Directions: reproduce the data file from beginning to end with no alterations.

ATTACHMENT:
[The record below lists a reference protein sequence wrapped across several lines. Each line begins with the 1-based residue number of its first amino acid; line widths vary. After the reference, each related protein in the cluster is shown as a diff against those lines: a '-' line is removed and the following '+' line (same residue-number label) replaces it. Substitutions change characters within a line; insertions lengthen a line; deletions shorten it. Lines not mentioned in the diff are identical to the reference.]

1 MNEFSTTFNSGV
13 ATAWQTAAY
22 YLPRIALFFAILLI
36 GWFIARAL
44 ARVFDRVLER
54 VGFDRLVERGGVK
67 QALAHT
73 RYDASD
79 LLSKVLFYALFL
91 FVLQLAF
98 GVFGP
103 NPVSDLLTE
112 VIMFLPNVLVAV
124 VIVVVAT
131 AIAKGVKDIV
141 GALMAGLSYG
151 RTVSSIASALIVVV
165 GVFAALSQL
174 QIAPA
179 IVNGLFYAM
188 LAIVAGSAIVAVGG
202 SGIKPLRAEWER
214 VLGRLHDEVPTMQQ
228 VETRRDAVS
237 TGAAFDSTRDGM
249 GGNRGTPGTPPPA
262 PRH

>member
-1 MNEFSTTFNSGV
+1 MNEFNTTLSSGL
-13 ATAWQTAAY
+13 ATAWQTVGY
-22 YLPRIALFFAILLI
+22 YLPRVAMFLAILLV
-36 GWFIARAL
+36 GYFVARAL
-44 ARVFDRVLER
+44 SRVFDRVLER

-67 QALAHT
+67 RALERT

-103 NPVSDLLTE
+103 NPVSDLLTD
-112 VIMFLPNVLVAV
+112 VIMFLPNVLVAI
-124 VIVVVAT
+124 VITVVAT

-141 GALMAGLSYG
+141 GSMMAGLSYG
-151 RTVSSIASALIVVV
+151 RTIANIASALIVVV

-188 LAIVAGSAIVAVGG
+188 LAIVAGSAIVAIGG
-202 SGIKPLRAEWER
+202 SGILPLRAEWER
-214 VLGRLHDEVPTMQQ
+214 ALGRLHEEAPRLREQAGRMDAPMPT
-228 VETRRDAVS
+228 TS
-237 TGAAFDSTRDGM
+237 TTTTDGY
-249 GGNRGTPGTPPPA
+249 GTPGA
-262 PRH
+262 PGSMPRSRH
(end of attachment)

[The record below lists a reference protein sequence wrapped across several lines. Each line begins with the 1-based residue number of its first amino acid; line widths vary. After the reference, each related protein in the cluster is shown as a diff against those lines: a '-' line is removed and the following '+' line (same residue-number label) replaces it. Substitutions change characters within a line; insertions lengthen a line; deletions shorten it. Lines not mentioned in the diff are identical to the reference.]

1 MNEFSTTFNSGV
13 ATAWQTAAY
22 YLPRIALFFAILLI
36 GWFIARAL
44 ARVFDRVLER
54 VGFDRLVERGGVK
67 QALAHT
73 RYDASD
79 LLSKVLFYALFL
91 FVLQLAF
98 GVFGP
103 NPVSDLLTE
112 VIMFLPNVLVAV
124 VIVVVAT
131 AIAKGVKDIV
141 GALMAGLSYG
151 RTVSSIASALIVVV
165 GVFAALSQL
174 QIAPA
179 IVNGLFYAM
188 LAIVAGSAIVAVGG
202 SGIKPLRAEWER
214 VLGRLHDEVPTMQQ
228 VETRRDAVS
237 TGAAFDSTRDGM
249 GGNRGTPGTPPPA
262 PRH

>member
-1 MNEFSTTFNSGV
+1 MNEFNTTLSSGL
-13 ATAWQTAAY
+13 ATAWQTVGY
-22 YLPRIALFFAILLI
+22 YLPRVAMFLAILLV
-36 GWFIARAL
+36 GYFVARAL
-44 ARVFDRVLER
+44 SRVFDRVLER

-67 QALAHT
+67 RALERT

-103 NPVSDLLTE
+103 NPVSDLLTD
-112 VIMFLPNVLVAV
+112 VIMFLPNVLVAI
-124 VIVVVAT
+124 VITVVAT

-141 GALMAGLSYG
+141 GSMMAGLSYG
-151 RTVSSIASALIVVV
+151 RTIANIASALIVVV

-188 LAIVAGSAIVAVGG
+188 LAIVAGSAIVAIGG
-202 SGIKPLRAEWER
+202 SGILPLRAEWER
-214 VLGRLHDEVPTMQQ
+214 ALGRLHEEAPRLREQAGRMDAPMPT
-228 VETRRDAVS
+228 TS
-237 TGAAFDSTRDGM
+237 TTTTDGY
-249 GGNRGTPGTPPPA
+249 GTPGA
-262 PRH
+262 PGSMPRSRH